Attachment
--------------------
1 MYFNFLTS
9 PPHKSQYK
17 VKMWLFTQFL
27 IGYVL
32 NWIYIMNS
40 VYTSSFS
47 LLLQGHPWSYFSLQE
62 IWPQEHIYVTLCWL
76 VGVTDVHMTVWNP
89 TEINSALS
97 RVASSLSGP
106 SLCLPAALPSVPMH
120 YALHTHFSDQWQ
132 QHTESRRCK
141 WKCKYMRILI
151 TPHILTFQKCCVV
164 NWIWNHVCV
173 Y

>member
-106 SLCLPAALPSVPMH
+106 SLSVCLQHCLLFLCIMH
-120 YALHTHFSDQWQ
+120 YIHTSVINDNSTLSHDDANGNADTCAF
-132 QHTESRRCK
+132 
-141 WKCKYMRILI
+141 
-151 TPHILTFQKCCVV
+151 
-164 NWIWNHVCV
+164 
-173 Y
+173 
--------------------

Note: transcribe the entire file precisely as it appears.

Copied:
1 MYFNFLTS
9 PPHKSQYK
17 VKMWLFTQFL
27 IGYVL
32 NWIYIMNS
40 VYTSSFS
47 LLLQGHPWSYFSLQE
62 IWPQEHIYVTLCWL
76 VGVTDVHMTVWNP
89 TEINSALS
97 RVASSLSGP
106 SLCLPAALPSVPMH
120 YALHTHFSDQWQ
132 QHTESRRCK
141 WKCKYMRILI
151 TPHILTFQKCCVV
164 NWIWNHVCV
173 Y

>member
-106 SLCLPAALPSVPMH
+106 SLSVCLQHCLLFLCIMH
-120 YALHTHFSDQWQ
+120 YIHTSVINDNSTLSHDDANGNADTCAF
-132 QHTESRRCK
+132 
-141 WKCKYMRILI
+141 
-151 TPHILTFQKCCVV
+151 
-164 NWIWNHVCV
+164 
-173 Y
+173 